If you want a snapshot of the future of 20th century progressivism, look at the nation’s waterways. In the 19th and 20th centuries dams were a hallmark of progressive planning – using the resources and coordination of the government to build an infrastructure that would power industry, generate electricity, and create construction jobs. Now many of those dams are coming down. Says the Economist:
In this century’s first decade, 410 American dams were removed. While that is just a small portion of the more than 84,000 dams in America, the rate of removal is growing; more than twice as many dams were removed between 2000 and 2010 than in any other decade. Like the Twelve Mile River dams, many of them are relics of a bygone age: holdovers from the Industrial Revolution built to power mills long defunct for industries that have largely vanished from America.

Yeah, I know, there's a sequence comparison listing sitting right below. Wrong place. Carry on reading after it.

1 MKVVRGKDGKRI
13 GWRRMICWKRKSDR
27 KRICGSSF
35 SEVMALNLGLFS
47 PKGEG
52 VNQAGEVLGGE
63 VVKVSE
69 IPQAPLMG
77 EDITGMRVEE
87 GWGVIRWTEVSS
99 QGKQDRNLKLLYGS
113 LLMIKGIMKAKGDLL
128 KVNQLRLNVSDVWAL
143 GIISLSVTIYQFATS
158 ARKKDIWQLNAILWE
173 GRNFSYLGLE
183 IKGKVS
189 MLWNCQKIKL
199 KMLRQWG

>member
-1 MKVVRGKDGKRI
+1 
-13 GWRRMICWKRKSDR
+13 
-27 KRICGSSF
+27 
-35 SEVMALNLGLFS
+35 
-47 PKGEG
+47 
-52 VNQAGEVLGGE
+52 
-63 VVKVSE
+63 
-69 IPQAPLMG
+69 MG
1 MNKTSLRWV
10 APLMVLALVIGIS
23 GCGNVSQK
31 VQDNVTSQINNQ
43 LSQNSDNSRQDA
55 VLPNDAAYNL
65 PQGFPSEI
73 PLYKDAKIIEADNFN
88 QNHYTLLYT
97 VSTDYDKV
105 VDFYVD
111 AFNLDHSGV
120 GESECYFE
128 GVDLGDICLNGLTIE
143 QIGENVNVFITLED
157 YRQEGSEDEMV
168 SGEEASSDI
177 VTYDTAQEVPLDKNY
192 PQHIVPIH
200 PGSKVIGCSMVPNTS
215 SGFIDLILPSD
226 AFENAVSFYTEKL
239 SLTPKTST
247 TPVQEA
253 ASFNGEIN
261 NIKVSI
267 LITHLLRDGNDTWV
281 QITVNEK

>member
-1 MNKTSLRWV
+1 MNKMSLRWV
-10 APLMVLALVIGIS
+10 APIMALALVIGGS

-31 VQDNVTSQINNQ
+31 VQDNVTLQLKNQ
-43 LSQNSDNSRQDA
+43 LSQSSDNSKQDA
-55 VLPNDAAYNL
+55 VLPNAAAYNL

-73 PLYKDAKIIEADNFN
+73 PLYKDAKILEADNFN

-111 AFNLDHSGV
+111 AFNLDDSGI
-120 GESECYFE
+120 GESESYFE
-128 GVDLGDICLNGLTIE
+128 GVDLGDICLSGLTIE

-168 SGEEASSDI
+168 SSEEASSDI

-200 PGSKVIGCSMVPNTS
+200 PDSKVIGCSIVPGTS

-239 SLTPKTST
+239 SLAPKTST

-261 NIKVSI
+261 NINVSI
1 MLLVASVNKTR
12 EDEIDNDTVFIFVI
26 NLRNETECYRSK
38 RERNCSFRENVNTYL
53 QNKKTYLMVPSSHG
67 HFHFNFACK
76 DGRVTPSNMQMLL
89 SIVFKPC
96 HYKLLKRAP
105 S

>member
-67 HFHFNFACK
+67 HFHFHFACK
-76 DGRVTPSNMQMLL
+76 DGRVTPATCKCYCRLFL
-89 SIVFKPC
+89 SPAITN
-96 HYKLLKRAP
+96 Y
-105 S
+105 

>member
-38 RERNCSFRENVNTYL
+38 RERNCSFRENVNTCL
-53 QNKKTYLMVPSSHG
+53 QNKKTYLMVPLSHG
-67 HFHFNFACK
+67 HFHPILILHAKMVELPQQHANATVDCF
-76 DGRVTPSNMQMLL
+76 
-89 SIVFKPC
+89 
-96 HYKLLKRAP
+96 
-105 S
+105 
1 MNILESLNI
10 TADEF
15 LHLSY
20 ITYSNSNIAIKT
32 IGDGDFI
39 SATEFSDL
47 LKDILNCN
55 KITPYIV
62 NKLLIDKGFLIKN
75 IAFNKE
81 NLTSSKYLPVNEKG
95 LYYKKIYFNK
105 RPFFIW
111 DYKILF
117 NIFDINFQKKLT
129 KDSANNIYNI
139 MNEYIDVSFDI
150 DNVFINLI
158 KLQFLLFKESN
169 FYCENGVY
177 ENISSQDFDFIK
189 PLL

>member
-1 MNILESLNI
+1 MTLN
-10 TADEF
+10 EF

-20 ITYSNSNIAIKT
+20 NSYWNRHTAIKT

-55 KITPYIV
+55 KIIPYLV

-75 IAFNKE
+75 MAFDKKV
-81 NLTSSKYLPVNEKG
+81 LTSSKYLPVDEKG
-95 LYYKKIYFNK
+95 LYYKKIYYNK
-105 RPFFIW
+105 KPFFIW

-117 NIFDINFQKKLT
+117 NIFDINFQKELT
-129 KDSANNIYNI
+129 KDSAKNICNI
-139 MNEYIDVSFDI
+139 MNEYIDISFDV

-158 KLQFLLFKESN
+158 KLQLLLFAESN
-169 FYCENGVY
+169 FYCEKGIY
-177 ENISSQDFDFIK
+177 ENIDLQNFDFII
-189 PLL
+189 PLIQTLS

Particularly out west, where many massive dams were erected by gung-ho progressives around the turn of the last century, the destruction of fisheries and the loss of opportunities for commercial and recreational use of rivers is starting to outweigh the increasingly obsolete benefits of the old dams.It’s an apt metaphor for the deconstruction of the last century’s progressive agenda. Decades of progressive legislation and regulations that are no longer needed will be dismantled as new technology, a new post-industrial economy, and a new era of budget-crunching force reform and renewal.That doesn’t mean there should be no dams, but dams have costs as well as benefits, and these need to be carefully and prudently weighed. In many cases, the more fully the costs are assessed, the weaker the case for the dam appears.The de-damming of America has begun. China and many developing countries are still in their damming phase. This too shall pass.